Sororities in good standing with the university will begin “coordinated recruitment” today, according to Meaghan Annett, president of the Panhellenic Council (Panhel). Both Kappa Alpha Theta (Theta) and Alpha Omicron Pi (AOII) will be recruiting new members.
Chi Omega and Alpha Phi (APhi) will not be participating in coordinated recruitment, according to Chi Omega President Hannah Macaulay and APhi President Rachel Perry. Both sororities are currently on cease and desist, according to a Feb. 17 Daily article.
According to Annett, coordinated recruitment will be open to first-years and will be less structured and more accommodating for potential new members (PNMs). Annett explained that Panhel voted to reinstate recruitment for sororities not on cease-and-desist after the university allowed recruitment to proceed and lifted its ban. AOII and Theta are allowed to recruit because they do not have cease and desist orders, according to Annett.
Theta’s pre-recruitment event, publicized on Facebook earlier in the semester, was open to sophomores and above and described recruitment as “informal.” Panhel has revised the recruitment structure since then.
Panhel has made various changes to the old process, including omitting Rho Gammas, sorority sisters whose role was to lead PNMs around campus. Annett explained that this structure made more sense when recruitment used to happen in the beginning of the semester when PNMs may not have known their way around campus well.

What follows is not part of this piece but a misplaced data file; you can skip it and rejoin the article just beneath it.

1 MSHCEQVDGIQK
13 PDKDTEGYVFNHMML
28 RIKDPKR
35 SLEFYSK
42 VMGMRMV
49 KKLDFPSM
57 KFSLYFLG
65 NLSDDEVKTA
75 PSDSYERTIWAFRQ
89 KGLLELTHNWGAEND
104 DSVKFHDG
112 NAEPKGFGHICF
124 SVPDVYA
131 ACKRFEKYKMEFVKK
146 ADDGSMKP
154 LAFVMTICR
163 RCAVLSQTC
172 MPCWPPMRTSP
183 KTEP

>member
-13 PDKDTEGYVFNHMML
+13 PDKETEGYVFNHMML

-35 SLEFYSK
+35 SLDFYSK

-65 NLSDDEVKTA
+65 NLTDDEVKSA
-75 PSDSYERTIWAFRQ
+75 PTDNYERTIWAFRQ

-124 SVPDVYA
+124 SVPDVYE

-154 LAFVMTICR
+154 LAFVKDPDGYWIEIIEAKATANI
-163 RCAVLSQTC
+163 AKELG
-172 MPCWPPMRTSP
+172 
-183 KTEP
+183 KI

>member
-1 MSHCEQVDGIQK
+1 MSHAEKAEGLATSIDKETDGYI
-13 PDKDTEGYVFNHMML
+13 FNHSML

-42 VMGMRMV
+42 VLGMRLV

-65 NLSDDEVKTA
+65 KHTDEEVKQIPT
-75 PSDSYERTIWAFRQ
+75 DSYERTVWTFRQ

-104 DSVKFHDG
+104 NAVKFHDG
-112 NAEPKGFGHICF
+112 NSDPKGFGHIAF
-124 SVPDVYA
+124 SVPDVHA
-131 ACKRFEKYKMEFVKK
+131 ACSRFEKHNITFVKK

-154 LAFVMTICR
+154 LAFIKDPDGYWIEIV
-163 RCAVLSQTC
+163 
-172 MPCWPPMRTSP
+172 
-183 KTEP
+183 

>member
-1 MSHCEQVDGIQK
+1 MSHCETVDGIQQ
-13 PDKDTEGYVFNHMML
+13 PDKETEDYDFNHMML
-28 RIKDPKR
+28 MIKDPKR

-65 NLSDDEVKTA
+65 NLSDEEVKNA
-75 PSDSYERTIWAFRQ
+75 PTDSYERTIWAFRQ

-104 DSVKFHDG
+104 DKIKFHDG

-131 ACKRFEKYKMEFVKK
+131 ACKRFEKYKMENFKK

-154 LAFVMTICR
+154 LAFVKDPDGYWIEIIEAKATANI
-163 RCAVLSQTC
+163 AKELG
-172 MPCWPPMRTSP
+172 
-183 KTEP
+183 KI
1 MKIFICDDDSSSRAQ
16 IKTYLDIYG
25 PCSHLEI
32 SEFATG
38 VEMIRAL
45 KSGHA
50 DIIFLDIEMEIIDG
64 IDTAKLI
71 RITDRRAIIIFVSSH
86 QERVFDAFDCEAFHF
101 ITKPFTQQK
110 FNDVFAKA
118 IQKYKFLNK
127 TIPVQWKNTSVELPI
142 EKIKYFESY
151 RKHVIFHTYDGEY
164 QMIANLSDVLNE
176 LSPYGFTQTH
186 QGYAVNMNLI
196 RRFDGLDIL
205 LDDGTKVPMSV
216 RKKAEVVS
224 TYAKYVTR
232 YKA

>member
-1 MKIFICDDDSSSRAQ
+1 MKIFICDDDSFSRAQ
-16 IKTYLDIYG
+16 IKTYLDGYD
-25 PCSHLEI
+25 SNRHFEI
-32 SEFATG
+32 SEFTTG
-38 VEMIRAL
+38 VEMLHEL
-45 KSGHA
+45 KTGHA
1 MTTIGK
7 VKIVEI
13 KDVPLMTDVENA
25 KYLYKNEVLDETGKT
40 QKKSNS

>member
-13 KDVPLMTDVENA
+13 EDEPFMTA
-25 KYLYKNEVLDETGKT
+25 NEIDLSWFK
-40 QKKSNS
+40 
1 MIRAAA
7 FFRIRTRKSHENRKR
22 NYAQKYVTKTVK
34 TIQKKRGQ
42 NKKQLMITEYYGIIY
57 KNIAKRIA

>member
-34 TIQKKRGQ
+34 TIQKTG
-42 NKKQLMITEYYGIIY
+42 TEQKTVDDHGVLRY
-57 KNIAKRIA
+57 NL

Additionally, members of Panhel’s Executive Council will be stationed either in various locations or in a centralized spot on campus to answer questions for PNMs.
Annett also said the new recruitment structure will allow PNMs to explore their options without needing to pick one sorority’s event over another.
“We … wanted to make sure that a potential new member had the option to attend all the chapters they were interested in, so the timings won’t conflict with each other,” Annett said.
Additionally, coordinated recruitment will include longer events to encourage longer conversations.
Annett said that, in past years, 300 PNMs signed up for recruitment, a number that naturally decreased to 200 over the course of the week.
“I don’t think we’ll get the same numbers,” Annett said. “I’m not sure what they’ll be.”